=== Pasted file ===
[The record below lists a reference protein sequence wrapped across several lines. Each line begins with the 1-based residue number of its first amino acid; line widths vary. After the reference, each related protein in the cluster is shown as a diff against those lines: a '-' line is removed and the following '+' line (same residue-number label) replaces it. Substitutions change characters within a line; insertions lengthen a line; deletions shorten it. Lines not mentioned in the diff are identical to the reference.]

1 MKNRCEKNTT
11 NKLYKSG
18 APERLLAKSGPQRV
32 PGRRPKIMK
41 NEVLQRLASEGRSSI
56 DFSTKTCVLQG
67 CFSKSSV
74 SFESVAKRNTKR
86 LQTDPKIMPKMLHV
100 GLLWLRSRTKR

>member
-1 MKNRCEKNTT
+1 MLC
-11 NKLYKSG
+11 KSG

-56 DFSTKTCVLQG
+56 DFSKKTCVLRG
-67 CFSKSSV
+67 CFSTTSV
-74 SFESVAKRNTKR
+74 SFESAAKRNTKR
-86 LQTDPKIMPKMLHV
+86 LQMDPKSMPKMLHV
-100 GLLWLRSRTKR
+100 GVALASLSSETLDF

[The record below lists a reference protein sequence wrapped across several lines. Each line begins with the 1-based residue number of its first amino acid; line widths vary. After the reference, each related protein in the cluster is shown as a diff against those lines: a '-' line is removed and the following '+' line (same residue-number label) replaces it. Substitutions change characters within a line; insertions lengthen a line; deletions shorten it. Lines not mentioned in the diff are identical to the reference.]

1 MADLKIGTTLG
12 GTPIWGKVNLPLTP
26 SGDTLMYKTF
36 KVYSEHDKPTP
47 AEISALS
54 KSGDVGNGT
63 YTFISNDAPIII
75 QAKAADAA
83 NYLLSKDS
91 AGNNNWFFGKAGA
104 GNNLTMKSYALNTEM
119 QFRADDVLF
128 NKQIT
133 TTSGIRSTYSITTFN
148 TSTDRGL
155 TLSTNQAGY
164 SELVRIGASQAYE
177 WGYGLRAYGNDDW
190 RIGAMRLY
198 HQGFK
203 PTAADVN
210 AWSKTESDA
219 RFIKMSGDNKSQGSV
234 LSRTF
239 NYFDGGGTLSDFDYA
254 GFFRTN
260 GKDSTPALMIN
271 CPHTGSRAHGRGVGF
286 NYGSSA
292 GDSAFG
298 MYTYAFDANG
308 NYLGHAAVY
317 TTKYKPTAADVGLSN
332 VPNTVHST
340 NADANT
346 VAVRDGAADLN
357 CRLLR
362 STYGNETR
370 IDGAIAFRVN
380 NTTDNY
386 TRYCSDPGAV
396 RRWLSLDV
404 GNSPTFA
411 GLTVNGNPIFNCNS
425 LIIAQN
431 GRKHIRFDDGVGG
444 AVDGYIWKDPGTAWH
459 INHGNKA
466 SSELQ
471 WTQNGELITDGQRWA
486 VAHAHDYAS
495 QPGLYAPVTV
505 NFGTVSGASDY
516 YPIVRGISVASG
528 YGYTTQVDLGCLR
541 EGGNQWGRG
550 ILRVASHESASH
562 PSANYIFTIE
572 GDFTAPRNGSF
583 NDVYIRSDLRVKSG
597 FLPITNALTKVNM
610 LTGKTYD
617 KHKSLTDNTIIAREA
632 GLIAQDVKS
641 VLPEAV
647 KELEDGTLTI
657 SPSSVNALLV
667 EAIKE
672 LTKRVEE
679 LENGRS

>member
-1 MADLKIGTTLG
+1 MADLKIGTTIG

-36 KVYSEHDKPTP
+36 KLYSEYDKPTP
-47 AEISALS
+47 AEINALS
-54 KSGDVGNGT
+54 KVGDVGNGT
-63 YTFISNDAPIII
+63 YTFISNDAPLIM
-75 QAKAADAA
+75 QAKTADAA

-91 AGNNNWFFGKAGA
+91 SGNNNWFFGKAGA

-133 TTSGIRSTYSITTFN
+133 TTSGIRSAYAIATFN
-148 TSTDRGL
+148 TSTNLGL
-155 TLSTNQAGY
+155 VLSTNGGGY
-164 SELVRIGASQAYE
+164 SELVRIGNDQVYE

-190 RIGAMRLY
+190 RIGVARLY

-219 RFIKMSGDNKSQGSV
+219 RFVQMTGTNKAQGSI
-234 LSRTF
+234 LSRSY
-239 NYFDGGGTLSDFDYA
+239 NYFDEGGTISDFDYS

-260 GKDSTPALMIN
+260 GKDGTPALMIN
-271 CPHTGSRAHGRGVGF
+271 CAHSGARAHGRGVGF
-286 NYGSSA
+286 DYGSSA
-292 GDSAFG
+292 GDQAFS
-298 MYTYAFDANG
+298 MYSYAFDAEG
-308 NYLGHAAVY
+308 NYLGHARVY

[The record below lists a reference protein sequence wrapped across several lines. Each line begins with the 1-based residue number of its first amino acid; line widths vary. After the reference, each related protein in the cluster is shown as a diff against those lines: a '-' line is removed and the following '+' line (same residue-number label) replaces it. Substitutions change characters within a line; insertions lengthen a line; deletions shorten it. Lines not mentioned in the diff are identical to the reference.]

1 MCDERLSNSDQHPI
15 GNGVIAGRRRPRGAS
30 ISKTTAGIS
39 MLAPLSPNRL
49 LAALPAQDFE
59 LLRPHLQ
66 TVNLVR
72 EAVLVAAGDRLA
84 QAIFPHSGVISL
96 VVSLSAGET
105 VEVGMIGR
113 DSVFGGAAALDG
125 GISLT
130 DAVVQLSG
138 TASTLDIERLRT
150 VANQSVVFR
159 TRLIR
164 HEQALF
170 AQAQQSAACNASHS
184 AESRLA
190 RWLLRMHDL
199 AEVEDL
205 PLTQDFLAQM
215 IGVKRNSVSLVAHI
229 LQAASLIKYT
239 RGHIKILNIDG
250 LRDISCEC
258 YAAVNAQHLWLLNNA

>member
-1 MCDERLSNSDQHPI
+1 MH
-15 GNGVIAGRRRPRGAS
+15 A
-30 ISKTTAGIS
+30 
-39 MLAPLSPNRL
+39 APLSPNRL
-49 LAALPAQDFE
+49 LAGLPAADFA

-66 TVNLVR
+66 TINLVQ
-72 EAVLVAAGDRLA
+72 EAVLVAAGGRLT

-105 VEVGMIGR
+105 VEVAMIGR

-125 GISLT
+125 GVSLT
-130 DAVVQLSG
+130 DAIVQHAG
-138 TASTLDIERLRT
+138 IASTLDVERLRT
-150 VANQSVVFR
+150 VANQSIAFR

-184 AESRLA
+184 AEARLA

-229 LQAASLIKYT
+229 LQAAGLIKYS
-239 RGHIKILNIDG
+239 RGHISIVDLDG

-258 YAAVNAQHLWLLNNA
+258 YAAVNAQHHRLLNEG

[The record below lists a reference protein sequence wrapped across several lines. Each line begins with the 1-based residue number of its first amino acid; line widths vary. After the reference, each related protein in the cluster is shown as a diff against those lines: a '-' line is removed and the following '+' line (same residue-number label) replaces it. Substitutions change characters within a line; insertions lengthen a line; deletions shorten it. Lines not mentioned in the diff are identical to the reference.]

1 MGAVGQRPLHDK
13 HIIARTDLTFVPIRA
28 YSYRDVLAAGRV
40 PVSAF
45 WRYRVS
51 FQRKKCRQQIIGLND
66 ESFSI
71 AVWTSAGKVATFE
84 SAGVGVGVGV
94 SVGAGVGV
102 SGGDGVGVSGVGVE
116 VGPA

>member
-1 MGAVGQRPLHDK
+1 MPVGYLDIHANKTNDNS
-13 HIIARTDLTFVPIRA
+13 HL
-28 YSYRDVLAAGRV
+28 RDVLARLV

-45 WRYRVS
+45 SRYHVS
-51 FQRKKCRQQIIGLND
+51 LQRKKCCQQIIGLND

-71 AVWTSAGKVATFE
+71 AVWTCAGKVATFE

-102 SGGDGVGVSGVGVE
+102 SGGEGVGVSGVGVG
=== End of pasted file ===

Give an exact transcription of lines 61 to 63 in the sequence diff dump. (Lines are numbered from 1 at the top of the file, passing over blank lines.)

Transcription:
332 VPNTVHST
340 NADANT
346 VAVRDGAADLN